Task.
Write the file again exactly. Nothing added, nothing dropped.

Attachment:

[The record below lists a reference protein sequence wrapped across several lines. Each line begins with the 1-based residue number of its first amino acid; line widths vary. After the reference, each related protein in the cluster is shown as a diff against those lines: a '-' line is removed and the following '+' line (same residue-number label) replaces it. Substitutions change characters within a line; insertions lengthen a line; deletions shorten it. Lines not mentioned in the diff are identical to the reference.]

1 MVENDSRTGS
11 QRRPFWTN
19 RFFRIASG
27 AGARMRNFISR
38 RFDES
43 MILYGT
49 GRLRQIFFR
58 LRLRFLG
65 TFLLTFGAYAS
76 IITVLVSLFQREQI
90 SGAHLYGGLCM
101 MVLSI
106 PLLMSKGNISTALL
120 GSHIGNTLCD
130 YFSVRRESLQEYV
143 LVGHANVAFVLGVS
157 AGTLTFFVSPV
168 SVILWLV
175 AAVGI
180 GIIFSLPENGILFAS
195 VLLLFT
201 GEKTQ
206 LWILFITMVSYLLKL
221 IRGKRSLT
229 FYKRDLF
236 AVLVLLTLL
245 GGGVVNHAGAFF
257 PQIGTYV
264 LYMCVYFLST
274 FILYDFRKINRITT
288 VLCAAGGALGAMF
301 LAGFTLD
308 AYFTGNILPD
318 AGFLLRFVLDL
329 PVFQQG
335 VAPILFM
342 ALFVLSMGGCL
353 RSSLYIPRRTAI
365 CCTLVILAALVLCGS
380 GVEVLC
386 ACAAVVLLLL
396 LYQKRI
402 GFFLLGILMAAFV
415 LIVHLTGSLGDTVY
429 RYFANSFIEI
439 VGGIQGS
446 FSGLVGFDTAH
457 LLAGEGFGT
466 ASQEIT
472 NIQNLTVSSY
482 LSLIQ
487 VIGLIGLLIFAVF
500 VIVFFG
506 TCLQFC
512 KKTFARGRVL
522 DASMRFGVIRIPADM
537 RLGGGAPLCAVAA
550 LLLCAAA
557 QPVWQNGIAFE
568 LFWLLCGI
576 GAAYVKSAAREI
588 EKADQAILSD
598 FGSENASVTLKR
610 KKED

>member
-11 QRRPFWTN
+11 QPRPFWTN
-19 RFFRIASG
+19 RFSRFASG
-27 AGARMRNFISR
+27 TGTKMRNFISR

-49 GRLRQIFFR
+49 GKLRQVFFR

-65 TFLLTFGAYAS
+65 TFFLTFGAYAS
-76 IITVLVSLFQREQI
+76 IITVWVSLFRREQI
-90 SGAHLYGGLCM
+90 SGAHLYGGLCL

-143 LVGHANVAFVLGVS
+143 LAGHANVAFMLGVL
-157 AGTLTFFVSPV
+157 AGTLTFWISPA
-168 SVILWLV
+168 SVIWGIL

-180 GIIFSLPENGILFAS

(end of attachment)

[The record below lists a reference protein sequence wrapped across several lines. Each line begins with the 1-based residue number of its first amino acid; line widths vary. After the reference, each related protein in the cluster is shown as a diff against those lines: a '-' line is removed and the following '+' line (same residue-number label) replaces it. Substitutions change characters within a line; insertions lengthen a line; deletions shorten it. Lines not mentioned in the diff are identical to the reference.]

1 MVENDSRTGS
11 QRRPFWTN
19 RFFRIASG
27 AGARMRNFISR
38 RFDES
43 MILYGT
49 GRLRQIFFR
58 LRLRFLG
65 TFLLTFGAYAS
76 IITVLVSLFQREQI
90 SGAHLYGGLCM
101 MVLSI
106 PLLMSKGNISTALL
120 GSHIGNTLCD
130 YFSVRRESLQEYV
143 LVGHANVAFVLGVS
157 AGTLTFFVSPV
168 SVILWLV
175 AAVGI
180 GIIFSLPENGILFAS
195 VLLLFT
201 GEKTQ
206 LWILFITMVSYLLKL
221 IRGKRSLT
229 FYKRDLF
236 AVLVLLTLL
245 GGGVVNHAGAFF
257 PQIGTYV
264 LYMCVYFLST
274 FILYDFRKINRITT
288 VLCAAGGALGAMF
301 LAGFTLD
308 AYFTGNILPD
318 AGFLLRFVLDL
329 PVFQQG
335 VAPILFM
342 ALFVLSMGGCL
353 RSSLYIPRRTAI
365 CCTLVILAALVLCGS
380 GVEVLC
386 ACAAVVLLLL
396 LYQKRI
402 GFFLLGILMAAFV
415 LIVHLTGSLGDTVY
429 RYFANSFIEI
439 VGGIQGS
446 FSGLVGFDTAH
457 LLAGEGFGT
466 ASQEIT
472 NIQNLTVSSY
482 LSLIQ
487 VIGLIGLLIFAVF
500 VIVFFG
506 TCLQFC
512 KKTFARGRVL
522 DASMRFGVIRIPADM
537 RLGGGAPLCAVAA
550 LLLCAAA
557 QPVWQNGIAFE
568 LFWLLCGI
576 GAAYVKSAAREI
588 EKADQAILSD
598 FGSENASVTLKR
610 KKED

>member
-11 QRRPFWTN
+11 QPRPFWTN
-19 RFFRIASG
+19 RFSRFASG
-27 AGARMRNFISR
+27 TGTKMRNFISR

-49 GRLRQIFFR
+49 GKLRQVFFR

-65 TFLLTFGAYAS
+65 TFFLTFGAYAS
-76 IITVLVSLFQREQI
+76 IITVWVSLFRREQI
-90 SGAHLYGGLCM
+90 SGAHLYGGLCL

-143 LVGHANVAFVLGVS
+143 LAGHANVAFMLGVL
-157 AGTLTFFVSPV
+157 AGTLTFWISPA
-168 SVILWLV
+168 SVIWGIL

-180 GIIFSLPENGILFAS